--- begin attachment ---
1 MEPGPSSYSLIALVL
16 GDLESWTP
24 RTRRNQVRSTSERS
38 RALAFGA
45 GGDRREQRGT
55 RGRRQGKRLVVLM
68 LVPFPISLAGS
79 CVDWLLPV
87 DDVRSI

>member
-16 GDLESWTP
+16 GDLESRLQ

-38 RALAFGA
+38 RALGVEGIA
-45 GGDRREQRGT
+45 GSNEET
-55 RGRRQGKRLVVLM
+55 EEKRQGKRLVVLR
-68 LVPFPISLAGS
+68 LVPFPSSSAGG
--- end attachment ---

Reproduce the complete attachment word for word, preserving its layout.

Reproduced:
1 MEPGPSSYSLIALVL
16 GDLESWTP
24 RTRRNQVRSTSERS
38 RALAFGA
45 GGDRREQRGT
55 RGRRQGKRLVVLM
68 LVPFPISLAGS
79 CVDWLLPV
87 DDVRSI

>member
-16 GDLESWTP
+16 GDLESRLQ

-38 RALAFGA
+38 RALGVEGIA
-45 GGDRREQRGT
+45 GSNEET
-55 RGRRQGKRLVVLM
+55 EEKRQGKRLVVLR
-68 LVPFPISLAGS
+68 LVPFPSSSAGG